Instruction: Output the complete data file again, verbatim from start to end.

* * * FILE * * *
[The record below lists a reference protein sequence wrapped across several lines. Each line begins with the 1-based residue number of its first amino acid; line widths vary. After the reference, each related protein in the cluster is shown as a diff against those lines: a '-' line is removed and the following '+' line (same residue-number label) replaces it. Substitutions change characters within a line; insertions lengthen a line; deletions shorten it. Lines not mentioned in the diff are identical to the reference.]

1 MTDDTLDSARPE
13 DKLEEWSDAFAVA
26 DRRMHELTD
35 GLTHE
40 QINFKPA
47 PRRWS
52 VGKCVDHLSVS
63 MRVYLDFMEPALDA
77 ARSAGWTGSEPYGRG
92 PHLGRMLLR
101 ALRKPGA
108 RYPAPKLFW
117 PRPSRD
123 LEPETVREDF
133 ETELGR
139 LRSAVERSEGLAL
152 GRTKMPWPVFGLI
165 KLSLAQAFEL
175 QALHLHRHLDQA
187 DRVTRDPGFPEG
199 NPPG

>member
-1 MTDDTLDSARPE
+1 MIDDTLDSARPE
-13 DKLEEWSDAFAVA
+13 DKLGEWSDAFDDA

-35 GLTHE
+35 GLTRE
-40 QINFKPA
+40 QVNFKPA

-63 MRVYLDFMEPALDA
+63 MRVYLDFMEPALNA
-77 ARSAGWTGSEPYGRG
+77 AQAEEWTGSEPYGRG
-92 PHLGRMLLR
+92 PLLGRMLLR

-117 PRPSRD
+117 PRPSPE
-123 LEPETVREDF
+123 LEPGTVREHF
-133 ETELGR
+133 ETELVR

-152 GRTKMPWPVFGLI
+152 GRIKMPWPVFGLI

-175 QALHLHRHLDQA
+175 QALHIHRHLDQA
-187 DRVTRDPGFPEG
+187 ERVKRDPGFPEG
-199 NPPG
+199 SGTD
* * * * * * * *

[The record below lists a reference protein sequence wrapped across several lines. Each line begins with the 1-based residue number of its first amino acid; line widths vary. After the reference, each related protein in the cluster is shown as a diff against those lines: a '-' line is removed and the following '+' line (same residue-number label) replaces it. Substitutions change characters within a line; insertions lengthen a line; deletions shorten it. Lines not mentioned in the diff are identical to the reference.]

1 MTDDTLDSARPE
13 DKLEEWSDAFAVA
26 DRRMHELTD
35 GLTHE
40 QINFKPA
47 PRRWS
52 VGKCVDHLSVS
63 MRVYLDFMEPALDA
77 ARSAGWTGSEPYGRG
92 PHLGRMLLR
101 ALRKPGA
108 RYPAPKLFW
117 PRPSRD
123 LEPETVREDF
133 ETELGR
139 LRSAVERSEGLAL
152 GRTKMPWPVFGLI
165 KLSLAQAFEL
175 QALHLHRHLDQA
187 DRVTRDPGFPEG
199 NPPG

>member
-1 MTDDTLDSARPE
+1 MIDDTLDSARPE
-13 DKLEEWSDAFAVA
+13 DKLGEWSDAFDDA

-35 GLTHE
+35 GLTRE
-40 QINFKPA
+40 QVNFKPA

-63 MRVYLDFMEPALDA
+63 MRVYLDFMEPALNA
-77 ARSAGWTGSEPYGRG
+77 AQAEEWTGSEPYGRG
-92 PHLGRMLLR
+92 PLLGRMLLR

-117 PRPSRD
+117 PRPSPE
-123 LEPETVREDF
+123 LEPGTVREHF
-133 ETELGR
+133 ETELVR

-152 GRTKMPWPVFGLI
+152 GRIKMPWPVFGLI

-175 QALHLHRHLDQA
+175 QALHIHRHLDQA
-187 DRVTRDPGFPEG
+187 ERVKRDPGFPEG
-199 NPPG
+199 SGTD